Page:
Long Beach-set “Lodge 49,” a comedic drama creator Jim Gavin says is about “people surviving a catastrophe with laughter and love,” premieres at 9 p.m. Monday on AMC.
“Lodge 49” stars Wyatt Russell as Sean “Dud” Dudley, a disarmingly optimistic former surfer drifting after the death of his father and collapse of the family business whose life is transformed when he finds a ring while searching a beach with a metal detector.
The ring leads him to the run-down Lodge 49 of the Ancient and Benevolent Order of the Lynx fraternal lodge, where a middle-aged plumbing salesman and “Luminous Knight” of the order, Ernie (Brent Jennings), welcomes him into a world of cheap beer, easy camaraderie and the promise of alchemical mysteries that may — or may not — put Dud on the path to recover the idyllic life he’s lost.
The cast also includes Sonya Cassidy as Dud’s smart, fiercely independent, deeply cynical twin sister Liz who is searching for a way to escape her life; Linda Emond as an old-school journalist, a lover of words and smoke-filled taverns; David Pasquesi as pot dispensary owner Blaise St. John who is the lodge’s bartender resident philosopher; and Eric Allan Kramer as a Long Beach Port Harbor Patrol officer.
“In a universe of shows that are very dark and very nihilistic exploring the abyss of human behavior … this felt like it was a great antidote,” David Madden, AMC’s president of original programming, said when asked why his network ordered “Lodge 49.”
“This felt it was a show about joy and about optimism, about hope. That felt like it was something different in the landscape, especially the cable landscape.”
Madden said “If `Lodge’ works the way that we hope it will, it will launch Wyatt into a major part of the acting culture.”
“He has a lot of the charm of his parents but also definitely a quality of his own,” Madden said. Russell is the son of Oscar-winning actress Goldie Hawn and Emmy-nominated actor Kurt Russell.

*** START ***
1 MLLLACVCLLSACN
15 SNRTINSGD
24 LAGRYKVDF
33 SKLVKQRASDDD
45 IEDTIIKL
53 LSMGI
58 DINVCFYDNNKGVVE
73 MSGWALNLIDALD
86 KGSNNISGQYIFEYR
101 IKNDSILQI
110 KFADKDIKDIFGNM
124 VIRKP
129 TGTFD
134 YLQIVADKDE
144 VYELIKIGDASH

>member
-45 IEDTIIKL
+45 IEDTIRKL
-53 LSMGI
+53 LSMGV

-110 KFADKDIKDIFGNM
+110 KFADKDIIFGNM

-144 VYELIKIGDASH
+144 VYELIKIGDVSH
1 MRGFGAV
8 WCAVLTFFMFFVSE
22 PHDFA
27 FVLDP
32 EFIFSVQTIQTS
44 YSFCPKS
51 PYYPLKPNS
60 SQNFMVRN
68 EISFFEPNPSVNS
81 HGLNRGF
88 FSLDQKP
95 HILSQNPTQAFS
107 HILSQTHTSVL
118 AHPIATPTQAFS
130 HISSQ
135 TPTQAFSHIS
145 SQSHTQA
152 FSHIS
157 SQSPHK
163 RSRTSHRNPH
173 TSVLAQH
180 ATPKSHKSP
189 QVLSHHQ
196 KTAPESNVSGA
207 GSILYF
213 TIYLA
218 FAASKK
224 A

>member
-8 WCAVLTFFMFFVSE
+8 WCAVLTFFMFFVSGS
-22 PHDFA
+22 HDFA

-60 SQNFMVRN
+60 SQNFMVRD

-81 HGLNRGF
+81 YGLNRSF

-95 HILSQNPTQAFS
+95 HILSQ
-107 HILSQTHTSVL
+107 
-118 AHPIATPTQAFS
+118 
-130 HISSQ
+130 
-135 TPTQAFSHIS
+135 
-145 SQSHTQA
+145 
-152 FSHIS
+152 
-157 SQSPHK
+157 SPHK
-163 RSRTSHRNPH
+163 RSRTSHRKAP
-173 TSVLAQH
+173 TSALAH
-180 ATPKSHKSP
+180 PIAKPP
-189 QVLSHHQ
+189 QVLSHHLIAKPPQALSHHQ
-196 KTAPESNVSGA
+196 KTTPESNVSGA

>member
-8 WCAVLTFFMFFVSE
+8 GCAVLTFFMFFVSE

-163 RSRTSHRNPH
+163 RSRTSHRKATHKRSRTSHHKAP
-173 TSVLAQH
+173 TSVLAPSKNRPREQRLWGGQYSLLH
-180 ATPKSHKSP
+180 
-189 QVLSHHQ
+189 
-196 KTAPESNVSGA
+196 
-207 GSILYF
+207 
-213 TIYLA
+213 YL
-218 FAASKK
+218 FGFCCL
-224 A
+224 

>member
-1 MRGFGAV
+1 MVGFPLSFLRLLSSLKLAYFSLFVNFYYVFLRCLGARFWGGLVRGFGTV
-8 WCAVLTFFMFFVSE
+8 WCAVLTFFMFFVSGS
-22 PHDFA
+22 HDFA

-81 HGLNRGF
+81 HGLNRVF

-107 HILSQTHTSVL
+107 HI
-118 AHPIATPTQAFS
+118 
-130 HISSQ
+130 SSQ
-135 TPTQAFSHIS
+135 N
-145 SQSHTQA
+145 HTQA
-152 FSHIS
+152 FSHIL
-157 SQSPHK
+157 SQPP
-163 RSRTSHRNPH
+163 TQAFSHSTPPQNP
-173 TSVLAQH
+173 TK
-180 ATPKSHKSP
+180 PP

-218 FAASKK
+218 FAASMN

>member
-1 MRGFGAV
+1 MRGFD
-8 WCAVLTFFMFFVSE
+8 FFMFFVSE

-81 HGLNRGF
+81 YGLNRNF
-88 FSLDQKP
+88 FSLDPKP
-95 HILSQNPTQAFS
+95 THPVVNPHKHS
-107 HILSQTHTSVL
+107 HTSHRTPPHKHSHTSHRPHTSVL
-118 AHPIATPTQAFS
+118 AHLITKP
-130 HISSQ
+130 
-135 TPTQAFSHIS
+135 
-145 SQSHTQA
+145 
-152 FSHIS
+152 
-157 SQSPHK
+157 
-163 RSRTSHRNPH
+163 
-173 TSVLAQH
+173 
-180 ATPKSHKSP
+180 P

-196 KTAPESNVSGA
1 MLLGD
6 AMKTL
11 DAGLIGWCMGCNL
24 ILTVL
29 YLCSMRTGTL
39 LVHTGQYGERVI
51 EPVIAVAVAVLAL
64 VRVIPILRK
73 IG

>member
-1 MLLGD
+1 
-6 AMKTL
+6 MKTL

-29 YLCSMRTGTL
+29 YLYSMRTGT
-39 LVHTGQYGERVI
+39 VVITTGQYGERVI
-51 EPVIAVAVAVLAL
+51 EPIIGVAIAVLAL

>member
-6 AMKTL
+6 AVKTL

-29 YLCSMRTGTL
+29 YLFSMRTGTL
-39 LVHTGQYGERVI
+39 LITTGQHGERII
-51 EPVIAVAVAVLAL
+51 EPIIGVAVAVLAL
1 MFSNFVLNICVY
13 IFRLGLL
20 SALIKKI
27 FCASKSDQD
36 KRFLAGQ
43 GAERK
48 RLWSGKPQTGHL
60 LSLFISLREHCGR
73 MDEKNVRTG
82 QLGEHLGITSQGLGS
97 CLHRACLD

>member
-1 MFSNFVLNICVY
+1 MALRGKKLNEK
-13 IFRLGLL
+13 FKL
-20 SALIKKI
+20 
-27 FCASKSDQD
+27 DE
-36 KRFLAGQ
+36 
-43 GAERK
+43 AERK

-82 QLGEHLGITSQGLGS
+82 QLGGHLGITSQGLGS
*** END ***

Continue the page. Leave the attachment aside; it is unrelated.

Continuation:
“The way that Wyatt approaches his character of somebody who has had terrible things happen to him — with almost any other character would make them miserable, unhappy people — but he approaches life with that sense of `joy is just around the corner, something great is about to happen to me.”’
Gavin was born in Long Beach. He primarily grew up in Anaheim and Orange, but Long Beach “retained a certain mythic qualities, which actually gave me a perspective on it,” he told City News Service.
“The city has a very unique feeling to it,” Gavin said. “It’s always had a bit of a magic quality in my mind. It has a timeless quality to it. You can be driving down streets and feel like you’re in 1974 or 1944.”
Gavin said it meant a lot to “portray a city and a people that haven’t had a lot of attention.”
“Lots of stuff films in Long Beach, but it’s never Long Beach,” Gavin said. “It’s always standing in for Miami or something.”
Gavin is the author of the California-set short story collection “Middle Men,” about several down-on-their-luck men, from young dreamers to old veterans, who make valiant forays into middle-class respectability. His fiction has appeared in The New Yorker, The Paris Review and Esquire.
“Lodge 49” is Gavin’s first television project.
Madden likens “Lodge 49” to the Showtime comedy “Shameless.”
“`Shameless is also a show who would be perceived as the dregs of society but actually find joy within their microcosm,” Madden said.
“`Lodge (49) has a lot of that same appeal. This is a show about people who don’t seem entitled to their dreams, but they have them and their going to achieve them.”
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